Technology

Biomimicry is Aquaporin's foundation

All living cells depend on aquaporin proteins and the osmosis process to survive. Without these two components, there would be no life as we know it on Earth. We wouldn’t be here, animals wouldn’t be here, plants wouldn’t be here – nature wouldn’t be here. At Aquaporin, we have developed our technology on the principles of biomimicry, using life-essential, natural components to clean water.

By Torsten Bak, SVP of Deep Tech at Aquaporin

At Aquaporin, nature is our constant source of inspiration, and we continuously strive to develop better products based on some of its most fundamental components. In fact, in the core of our water filtration membranes, a natural protein called aquaporin transports water through the membrane in a way identical to that of living cells. Without this protein component, living cells would not be able to exchange water with their surrounding environment, but collapse and die. Living cells’ barrier between their interior and exterior is referred to as their cell membrane, and the cells closely control what molecules enter and leave the cell across the cell membrane. This is a fundamental feature of the cell membranes, as the cells would otherwise not be able to control a stable interior environment which is critical to keep the cells viable.

The source of all water treatment

In its search for the optimal cell membrane, nature developed control systems for each specific molecule. The control was exhibited through proteins that would recognize molecules present near the protein and allow these to pass into or out of the cell. The specific protein enabling water transport is called aquaporin. Aquaporins provide water molecules with a suitable hydrophilic environment through the otherwise hydrophobic and water repellent environment inside the cell membrane. Hence, without the aquaporin protein situated inside the cell membrane, only very limited amounts of water could be transported across the cell membrane. The direction and extent of water transport are regulated by osmosis – a term describing the push for water to move against higher salt concentrations – why the salt balance between the interior and exterior determines whether the cells are charged with or discharged of water.

Transforming nature’s big potential into biomimicry design

Looking at the most fundamental components of life, the idea of combining them into an application is very intriguing at first glance, but also very challenging from a technical point of view. Intriguing, as the components have been optimized for as long as the existence of life on Earth, and the potential of such components to serve good for humankind is therefore immense. Challenging, because it requires a comprehensive investigation to adequately understand how the components work in the natural systems before scientists can begin to transfer them into an engineered system scaled to serve our needs as human beings.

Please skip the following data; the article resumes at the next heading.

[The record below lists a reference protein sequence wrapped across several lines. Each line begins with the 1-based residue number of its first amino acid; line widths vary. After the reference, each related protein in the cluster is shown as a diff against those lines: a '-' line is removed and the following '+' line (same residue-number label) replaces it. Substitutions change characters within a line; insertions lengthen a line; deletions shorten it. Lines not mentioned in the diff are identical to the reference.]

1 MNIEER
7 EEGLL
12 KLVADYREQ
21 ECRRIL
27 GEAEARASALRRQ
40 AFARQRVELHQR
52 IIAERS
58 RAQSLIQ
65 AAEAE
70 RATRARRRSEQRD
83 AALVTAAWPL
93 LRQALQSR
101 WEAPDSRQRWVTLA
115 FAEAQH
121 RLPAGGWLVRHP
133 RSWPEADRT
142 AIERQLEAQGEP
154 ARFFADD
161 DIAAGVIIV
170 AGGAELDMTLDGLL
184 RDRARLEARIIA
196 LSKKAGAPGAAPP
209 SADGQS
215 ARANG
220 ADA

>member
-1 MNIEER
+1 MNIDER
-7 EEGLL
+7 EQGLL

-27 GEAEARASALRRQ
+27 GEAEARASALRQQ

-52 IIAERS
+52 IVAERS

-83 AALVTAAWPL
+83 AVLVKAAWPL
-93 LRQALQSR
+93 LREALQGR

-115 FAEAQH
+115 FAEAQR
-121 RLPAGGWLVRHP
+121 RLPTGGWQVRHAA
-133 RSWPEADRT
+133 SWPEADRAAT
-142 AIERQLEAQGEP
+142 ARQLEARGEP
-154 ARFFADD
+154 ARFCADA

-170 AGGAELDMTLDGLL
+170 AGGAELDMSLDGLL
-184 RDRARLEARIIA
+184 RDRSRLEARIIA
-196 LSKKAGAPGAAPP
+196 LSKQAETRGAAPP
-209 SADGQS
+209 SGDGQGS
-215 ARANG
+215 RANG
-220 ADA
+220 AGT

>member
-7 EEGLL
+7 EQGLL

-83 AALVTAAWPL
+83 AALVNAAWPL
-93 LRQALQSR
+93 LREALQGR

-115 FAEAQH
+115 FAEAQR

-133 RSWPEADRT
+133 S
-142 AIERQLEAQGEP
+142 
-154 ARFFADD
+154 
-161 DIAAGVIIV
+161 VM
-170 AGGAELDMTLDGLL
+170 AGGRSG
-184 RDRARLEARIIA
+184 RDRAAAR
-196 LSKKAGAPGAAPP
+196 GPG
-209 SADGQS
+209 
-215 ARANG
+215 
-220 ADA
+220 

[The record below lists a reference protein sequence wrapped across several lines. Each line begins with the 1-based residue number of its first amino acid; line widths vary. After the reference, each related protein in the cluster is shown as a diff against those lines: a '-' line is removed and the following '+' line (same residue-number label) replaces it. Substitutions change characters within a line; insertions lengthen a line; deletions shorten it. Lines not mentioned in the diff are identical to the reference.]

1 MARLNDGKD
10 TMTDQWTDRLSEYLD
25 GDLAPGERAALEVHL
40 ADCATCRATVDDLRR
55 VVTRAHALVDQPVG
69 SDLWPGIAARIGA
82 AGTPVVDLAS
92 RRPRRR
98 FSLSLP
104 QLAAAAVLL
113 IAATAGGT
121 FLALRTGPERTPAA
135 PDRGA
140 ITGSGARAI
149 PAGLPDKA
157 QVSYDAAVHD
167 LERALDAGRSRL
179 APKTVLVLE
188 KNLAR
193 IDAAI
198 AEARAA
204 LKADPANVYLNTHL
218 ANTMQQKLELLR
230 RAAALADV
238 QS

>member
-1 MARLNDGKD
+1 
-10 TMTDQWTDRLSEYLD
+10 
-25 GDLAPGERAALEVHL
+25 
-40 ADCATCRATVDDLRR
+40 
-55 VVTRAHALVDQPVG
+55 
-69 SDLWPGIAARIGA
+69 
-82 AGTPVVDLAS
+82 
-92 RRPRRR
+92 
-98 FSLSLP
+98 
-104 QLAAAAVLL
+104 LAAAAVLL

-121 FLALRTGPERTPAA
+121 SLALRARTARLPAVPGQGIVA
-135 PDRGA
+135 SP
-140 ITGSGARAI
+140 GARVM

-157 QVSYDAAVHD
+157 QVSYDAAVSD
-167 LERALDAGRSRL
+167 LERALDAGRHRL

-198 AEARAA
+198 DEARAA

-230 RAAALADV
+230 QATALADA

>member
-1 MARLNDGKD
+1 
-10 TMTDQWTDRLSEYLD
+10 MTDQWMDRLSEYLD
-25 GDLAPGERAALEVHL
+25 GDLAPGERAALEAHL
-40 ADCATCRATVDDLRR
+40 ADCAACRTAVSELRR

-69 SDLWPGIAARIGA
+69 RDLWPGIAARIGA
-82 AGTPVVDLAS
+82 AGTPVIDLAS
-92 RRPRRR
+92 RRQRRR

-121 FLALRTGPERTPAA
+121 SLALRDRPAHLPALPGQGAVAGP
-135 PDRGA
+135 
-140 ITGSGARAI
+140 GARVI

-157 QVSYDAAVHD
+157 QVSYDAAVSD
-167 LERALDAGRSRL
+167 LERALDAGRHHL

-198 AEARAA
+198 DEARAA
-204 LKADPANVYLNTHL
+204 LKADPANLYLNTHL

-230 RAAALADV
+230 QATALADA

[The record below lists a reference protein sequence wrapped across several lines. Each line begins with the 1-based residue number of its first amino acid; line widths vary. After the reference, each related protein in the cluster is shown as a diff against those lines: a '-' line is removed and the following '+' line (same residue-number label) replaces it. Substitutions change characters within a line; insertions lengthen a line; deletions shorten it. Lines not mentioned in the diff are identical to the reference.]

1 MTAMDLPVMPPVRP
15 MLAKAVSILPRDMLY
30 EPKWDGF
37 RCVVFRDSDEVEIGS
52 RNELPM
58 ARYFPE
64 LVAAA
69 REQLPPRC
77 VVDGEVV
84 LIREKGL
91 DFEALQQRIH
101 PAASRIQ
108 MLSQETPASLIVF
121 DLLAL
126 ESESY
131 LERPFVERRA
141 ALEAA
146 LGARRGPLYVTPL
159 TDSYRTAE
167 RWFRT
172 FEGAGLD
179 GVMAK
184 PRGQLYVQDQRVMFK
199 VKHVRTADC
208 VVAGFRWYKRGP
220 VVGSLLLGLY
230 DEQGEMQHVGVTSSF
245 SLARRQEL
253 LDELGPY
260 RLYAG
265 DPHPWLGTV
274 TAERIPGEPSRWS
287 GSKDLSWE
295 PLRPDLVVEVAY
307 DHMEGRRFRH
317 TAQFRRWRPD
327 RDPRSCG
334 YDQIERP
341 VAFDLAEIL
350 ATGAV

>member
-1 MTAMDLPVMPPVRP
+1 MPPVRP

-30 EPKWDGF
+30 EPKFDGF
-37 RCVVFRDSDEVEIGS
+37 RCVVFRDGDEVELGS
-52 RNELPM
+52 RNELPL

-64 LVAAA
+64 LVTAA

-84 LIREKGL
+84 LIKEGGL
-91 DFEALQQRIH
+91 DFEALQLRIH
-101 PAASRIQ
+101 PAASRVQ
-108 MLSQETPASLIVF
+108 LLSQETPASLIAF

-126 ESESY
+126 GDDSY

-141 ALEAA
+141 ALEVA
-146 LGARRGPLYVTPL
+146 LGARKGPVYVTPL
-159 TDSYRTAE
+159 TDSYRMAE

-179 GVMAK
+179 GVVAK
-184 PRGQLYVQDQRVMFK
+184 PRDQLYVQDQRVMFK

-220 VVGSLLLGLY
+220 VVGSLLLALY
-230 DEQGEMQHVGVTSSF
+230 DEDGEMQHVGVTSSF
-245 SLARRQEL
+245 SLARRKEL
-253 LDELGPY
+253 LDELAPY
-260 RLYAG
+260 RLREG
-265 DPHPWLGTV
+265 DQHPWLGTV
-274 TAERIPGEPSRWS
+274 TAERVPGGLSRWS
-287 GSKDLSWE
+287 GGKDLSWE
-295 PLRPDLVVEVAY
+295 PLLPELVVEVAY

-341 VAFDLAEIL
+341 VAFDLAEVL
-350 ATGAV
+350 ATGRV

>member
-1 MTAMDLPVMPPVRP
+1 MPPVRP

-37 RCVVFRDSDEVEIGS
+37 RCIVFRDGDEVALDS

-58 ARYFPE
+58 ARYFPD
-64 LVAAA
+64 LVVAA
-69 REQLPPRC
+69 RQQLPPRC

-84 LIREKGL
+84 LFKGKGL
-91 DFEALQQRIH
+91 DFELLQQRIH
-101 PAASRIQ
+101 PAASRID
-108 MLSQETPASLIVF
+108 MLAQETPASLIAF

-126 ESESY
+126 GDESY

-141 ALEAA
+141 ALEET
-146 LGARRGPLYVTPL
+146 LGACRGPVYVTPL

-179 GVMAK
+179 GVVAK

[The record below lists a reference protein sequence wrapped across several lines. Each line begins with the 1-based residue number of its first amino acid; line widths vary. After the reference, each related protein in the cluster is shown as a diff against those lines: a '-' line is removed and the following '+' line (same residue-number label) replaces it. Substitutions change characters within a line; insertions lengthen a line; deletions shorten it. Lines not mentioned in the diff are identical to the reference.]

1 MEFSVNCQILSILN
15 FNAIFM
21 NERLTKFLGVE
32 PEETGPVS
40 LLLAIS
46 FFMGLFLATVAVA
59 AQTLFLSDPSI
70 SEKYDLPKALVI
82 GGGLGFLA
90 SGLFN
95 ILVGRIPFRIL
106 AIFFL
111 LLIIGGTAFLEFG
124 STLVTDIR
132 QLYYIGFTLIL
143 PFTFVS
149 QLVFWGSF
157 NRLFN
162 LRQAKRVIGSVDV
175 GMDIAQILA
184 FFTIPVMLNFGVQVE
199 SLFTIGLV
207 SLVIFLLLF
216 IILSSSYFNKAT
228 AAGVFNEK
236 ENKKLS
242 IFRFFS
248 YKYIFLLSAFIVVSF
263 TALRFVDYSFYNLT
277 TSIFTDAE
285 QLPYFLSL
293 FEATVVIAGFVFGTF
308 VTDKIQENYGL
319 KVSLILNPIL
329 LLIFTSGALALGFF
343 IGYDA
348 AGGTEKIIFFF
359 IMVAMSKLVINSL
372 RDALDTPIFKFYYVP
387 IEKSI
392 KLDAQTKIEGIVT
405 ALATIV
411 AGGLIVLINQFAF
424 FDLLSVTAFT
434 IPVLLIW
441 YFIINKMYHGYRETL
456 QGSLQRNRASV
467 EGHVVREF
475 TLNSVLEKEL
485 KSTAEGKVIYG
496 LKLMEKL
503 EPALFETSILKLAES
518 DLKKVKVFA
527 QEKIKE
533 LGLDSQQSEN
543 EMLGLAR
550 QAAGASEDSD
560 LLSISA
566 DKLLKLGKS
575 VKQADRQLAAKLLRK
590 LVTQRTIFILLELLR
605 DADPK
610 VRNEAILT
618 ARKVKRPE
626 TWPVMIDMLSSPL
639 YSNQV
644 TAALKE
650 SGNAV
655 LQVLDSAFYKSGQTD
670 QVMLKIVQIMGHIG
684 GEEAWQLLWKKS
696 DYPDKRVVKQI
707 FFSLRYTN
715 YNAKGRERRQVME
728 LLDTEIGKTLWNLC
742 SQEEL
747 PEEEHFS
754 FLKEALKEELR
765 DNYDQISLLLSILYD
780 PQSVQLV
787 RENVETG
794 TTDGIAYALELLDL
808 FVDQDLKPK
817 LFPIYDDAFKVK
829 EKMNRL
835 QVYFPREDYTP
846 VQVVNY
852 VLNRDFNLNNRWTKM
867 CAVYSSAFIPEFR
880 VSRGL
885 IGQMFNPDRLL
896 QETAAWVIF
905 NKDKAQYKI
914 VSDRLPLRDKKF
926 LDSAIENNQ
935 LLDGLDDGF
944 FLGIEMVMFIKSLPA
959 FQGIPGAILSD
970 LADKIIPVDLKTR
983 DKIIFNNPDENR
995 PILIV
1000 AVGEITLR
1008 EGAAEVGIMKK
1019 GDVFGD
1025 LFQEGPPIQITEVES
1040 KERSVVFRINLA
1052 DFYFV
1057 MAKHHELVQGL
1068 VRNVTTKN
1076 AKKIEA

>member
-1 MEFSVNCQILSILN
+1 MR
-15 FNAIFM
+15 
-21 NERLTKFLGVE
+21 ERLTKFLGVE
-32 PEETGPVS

Aquaporins and their impressive abilities

The potential of filtering water using aquaporin proteins has been the main focus of Aquaporin for the past 15 years, and our scientists estimate that one gram of aquaporin proteins has the potential to transport around 700 liters of water per second across a natural cell membrane. In a standard human-engineered system for treatment of drinking water, the water filtration capacity is approximately 50 liters of water per square meter membrane an hour. In comparison, one gram of aquaporin proteins will be able to transfer the same amount across a cell membrane in 0.08 seconds.

Producing membrane proteins on a large scale

To produce enough aquaporin proteins to make a real difference in our water filtration membranes, we needed to consider the complexity of the protein molecule. In general, when producing proteins at an industrial scale, it is still only fermentation of live microbial strains that offers an economically feasible solution. However, in this case, aquaporins belong to the class of proteins that is referred to as membrane proteins. Membrane proteins have traditionally only been produced in the milligram scale for academic purposes or to study specific drug targets where only very limited amounts were needed to run advanced development assays. However, our challenge was that we needed to produce aquaporins on a kilogram scale – annually. Something that had never been done before with any membrane protein.

Striving to integrate more nature

After spending years on developing the process at Aquaporin, we now have extensive knowledge, a proprietary method, and the machines to produce our desired amount of aquaporin proteins. Combined with our proprietary technology, Aquaporin Inside®, this is naturally an endeavor we are very proud of. In fact, we now have so much protein that we offer it to academic communities to expand their interests and possibilities in this important research field. In the meantime, we continue to develop our Aquaporin Inside® technology to meet the increasing demand for ways to preserve the world’s water resources for the benefit of all of us.

Read more about biomimicry definitions and ideas here.

Published on August 21 in